A STUDY OF GREENHOUSE EFFECTS USING ZERO, ONE AND TWO-DIMENSIONAL CLIMATE MODELS
DALFES, HASAN NUZHET
Doctor of Philosophy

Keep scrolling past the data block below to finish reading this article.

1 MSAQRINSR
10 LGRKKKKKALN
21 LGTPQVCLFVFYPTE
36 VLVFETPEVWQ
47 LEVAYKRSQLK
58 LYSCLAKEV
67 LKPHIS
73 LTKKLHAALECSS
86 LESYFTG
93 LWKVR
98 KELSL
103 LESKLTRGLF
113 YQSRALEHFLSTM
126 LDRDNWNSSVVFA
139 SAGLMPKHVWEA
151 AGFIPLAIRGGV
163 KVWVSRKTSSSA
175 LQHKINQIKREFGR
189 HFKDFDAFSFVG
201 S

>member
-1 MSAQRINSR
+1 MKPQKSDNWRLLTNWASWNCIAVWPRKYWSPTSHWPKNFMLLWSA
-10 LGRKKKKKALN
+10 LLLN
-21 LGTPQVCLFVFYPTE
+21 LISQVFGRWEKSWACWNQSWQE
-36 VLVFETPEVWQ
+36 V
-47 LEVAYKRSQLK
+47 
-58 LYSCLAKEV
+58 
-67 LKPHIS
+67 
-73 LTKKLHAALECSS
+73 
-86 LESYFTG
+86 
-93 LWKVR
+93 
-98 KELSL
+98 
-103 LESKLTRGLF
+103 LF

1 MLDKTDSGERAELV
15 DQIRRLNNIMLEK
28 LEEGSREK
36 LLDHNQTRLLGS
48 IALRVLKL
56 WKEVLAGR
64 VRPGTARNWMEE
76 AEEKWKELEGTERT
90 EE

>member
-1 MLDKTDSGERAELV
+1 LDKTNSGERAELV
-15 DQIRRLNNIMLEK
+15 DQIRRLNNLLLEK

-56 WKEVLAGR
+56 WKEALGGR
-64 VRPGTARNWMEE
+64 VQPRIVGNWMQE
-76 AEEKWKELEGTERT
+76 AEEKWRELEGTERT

In this study a hierarchy of simple climate models is built and used to assess the impact of changes in the trace gas abundance of Earth's atmosphere on the global and zonal surface temperatures. Two of the four models presented use the Equivalent Radiative Atomosphere approximation to treat the greenhouse effect of water vapor, carbon dioxide and ozone. The other two models have vertically resolved atmospheres and use broad band absorptance and emissivity models in the treatment of radiative exchanges. Two of the models have resolution in the meridional direction and the horizontal energy transport is approximated by a linear, constant coefficient diffusion. A series of sensitivity experiments is conducted with these models to assess the relative importance of various parameters and modeling assumptions. All of the models are sensitive to variations in solar irradiance: the range of the response, quantified in terms of the (beta) parameter, ranges from 71 K to 186 K. The response is highly dependent on the strength of the water vapor feedback in the particular model. Another series of calculations is concerned with the impact of changes in the CO(,2) abundance of the atmosphere on the surface temperatures. The range of the response to a doubling of the CO(,2) abundance is from 2.5 K to 10 K for ERA based models and from 1.9 K to 6 K for the others. The response depends on the latitude and most importantly on the water vapor feedback strength. The effect of minor trace gases O(,3), CH(,4) and N(,2)O on the globally averaged temperature is also studied. A 50% decrease in O(,3) column density lowers the surface temperature by 0.28 K. A doubling of the present atmospheric abundance of CH(,4) and N(,2)O heats the surface by 0.25 K and 0.42 K, respectively.